Bangladesh has made real progress in advancing nutrition in the last two decades. However, based on the Bangladesh Health and Demographic Survey 2014, an estimated 36% of children under five are stunted, 14% wasted, and 33% are underweight. The 2011/2012 National Micronutrient Survey also shows a high prevalence of micronutrient deficiencies among the Bangladeshi population. Almost half of all school children are vitamin D and iodine deficient, while around one in five school children suffer from vitamin A and calcium deficiencies.
Maternal nutrition has also improved in the last decade, but unhealthy food habits are contributing to an increase in overweight and obesity rates among the population. According to the Bangladesh Health and Demographic Survey 2014, from 2004 to 2014 the proportion of married women who were underweight went from 34% to 19%, whereas the proportion of women overweight increased from 9% to 24%. Adolescents account for one fifth of the population and it is estimated that almost half of the adolescent girls aged between 15 and 19 are suffering from anaemia.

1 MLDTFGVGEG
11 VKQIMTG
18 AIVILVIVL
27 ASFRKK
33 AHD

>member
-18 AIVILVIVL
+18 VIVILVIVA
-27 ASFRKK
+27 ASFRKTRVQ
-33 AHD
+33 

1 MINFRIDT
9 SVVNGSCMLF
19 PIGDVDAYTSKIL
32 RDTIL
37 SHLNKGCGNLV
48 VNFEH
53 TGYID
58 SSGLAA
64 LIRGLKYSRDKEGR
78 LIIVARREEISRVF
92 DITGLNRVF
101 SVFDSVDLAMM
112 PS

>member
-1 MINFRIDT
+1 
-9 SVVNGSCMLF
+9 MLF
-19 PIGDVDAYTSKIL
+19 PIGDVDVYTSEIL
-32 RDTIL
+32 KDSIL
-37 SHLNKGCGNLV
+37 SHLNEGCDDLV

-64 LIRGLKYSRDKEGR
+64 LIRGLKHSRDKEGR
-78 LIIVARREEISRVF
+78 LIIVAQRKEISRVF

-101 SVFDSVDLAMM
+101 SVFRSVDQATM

Bangladesh has made enormous improvements in food security. However, poor diets remain a driver of malnutrition in all its forms. According to the Bangladesh Household Income and Expenditure Survey 2016, the average household in Bangladesh spends almost half of its money on food. Income growth and urbanisation are having a negative effect on quality of diets and consumption patterns. It is estimated that by 2030, Bangladesh will have more people with type 2 diabetes than much wealthier nations such as Indonesia and Mexico.
For the past eight years, GAIN Bangladesh has worked through alliances with various stakeholders, including government, private sector, civil society, and academia. Our work with the government and the private sector invests in sustainable and innovative ventures that tackle the national burden of malnutrition. GAIN’s programmes in Bangladesh include Adolescent Nutrition, Better Diets for Children, Large-Scale Food Fortification, and Workforce Nutrition. We also support businesses through the SUN Business Network (SBN).
To support Bangladesh’s vision to become a middle-income country by 2021 and a developed country by 2041, GAIN works with partners to influence public entities, civil society organisations, academic institutions and businesses to focus on the bottom of the pyramid, i.e. the poorest and most vulnerable people who lack access to nutritious and safe foods.